The New York Times reported on Friday that Amazon is buying the Whole Foods grocery chain for $13.4 billion, and the blockbuster deal has become the front page story on the pop culture scene over the weekend. The one big question about the acquisition that remains unanswered, however, is what exactly the online retail giant wants the upscale supermarket chain for. The probable answer can be determined by rounding up a few of Amazon’s prior pursuits, and it not only awe-inspiring but has legitimately huge ramifications for the future of the entire retail industry.
Although non-edible items have traditionally been Amazon’s specialty, it is not a complete stranger to groceries. In fact, the corporation founded by Jeff Bezos has launched culinary ventures on three separate occasions.
Amazon Go is the first of these ventures. In 2016, writes Business Insider, Amazon opened a physical grocery store in Seattle, but with a big twist on the traditional shopping establishment formula: there were no cashiers. Customers had to open the Amazon Go app on their smartphones and scan a special QR code at the door that would log them into their Amazon account before entering the store. Using a combination of computer communication and sensor technology, Amazon’s app would be able to tell when the customer took any item off the shelf. It would then put that item in a digital shopping cart associated with their Amazon account. When they left the store, each of the items they picked out while inside would be charged to the credit card or balance Amazon had listed for the customer’s online account.
The one Amazon Go location opened last year in Seattle was a sort of alpha test, open only to Amazon employees, but the company said when they announced the idea that they would be opening more stores of the same type to the general public “in early 2017.” It may have taken Amazon a bit longer than they had expected to iron out the wrinkles in Amazon Go before public release, but Friday’s Whole Foods purchase seems like it just might mean the time has finally come for the futuristic idea to be unleashed on the nation.
Another of Amazon’s forays into the alimentary domain is Amazon Fresh. Founded in 2007 and rolled out slowly over the past decade, reports Ars Technica, the service allows customers willing to pony up some extra money to order groceries online and have them delivered to the customer’s home. Since the available products, such as milk of meat, are perishable, they are kept fresh during shipping and are generally delivered within twelve hours if needed.
It was just this March that Amazon launched Fresh Pickup, a physical convenience store that allows customers to pick up their grocery orders there. The upsides are that it is cheaper than the Amazon Fresh service that delivers to your door and it is even faster — you can have your pickup ready at the store within 15 minutes of placing the order.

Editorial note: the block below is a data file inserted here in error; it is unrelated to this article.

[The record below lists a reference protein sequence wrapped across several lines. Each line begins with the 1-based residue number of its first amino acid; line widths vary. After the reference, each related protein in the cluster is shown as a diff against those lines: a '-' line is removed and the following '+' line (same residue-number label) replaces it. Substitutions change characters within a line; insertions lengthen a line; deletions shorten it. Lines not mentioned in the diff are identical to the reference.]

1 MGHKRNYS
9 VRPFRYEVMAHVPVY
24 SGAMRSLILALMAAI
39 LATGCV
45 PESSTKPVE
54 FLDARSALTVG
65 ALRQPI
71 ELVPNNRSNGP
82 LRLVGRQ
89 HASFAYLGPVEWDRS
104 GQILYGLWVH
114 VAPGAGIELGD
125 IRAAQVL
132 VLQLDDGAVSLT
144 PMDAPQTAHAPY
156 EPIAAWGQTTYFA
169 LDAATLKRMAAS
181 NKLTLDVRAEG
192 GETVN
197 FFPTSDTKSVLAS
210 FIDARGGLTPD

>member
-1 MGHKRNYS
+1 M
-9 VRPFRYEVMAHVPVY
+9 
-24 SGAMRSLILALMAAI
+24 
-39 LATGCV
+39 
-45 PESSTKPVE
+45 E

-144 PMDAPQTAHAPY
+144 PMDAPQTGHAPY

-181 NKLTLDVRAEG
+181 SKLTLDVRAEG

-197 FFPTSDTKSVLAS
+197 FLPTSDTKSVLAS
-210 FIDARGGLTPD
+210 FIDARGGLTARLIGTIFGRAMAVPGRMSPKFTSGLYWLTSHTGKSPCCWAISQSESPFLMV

A third Amazon grocery shopping option is Amazon Pantry. It is not strictly limited to food but to all groceries instead, and it simply allows for a wider selection and faster delivery time of such products than normal Amazon.
Now imagine all three of these services — Amazon Go, Fresh, and Pantry — being merged into one store. Maybe the automated shopping made possible by Amazon Go would make up the majority of the shopping experience, while delivery windows in the store would be present for the other services. And now imagine every Whole Foods location in the country (Quartz reports there are 430 of them from coast to coast) becoming one of those futuristic Amazon hubs. It would certainly be the talk of the town in any community that got one.
Brown Political Review notes that the establishment of nearly 500 automated grocery stores would do more than just get people talking, though; it could cause huge waves in the retail industry at large. If the “automated retail location” idea is popular and takes off, it will result in the loss of millions of jobs in retail locations across the board, not just in grocery stores. The Bureau of Labor Statistics reports that about 10 percent of Americans work in the retail sector, and most of their jobs will become unneeded if sensors and computers are taking care of most consumer needs.
The gargantuan business transaction announced on Friday may go down in history as the beginning of a new era for American industry. Hold onto your hats and stay tuned to the TInquisitr for more updates on Amazon’s grocery business as they are made available.
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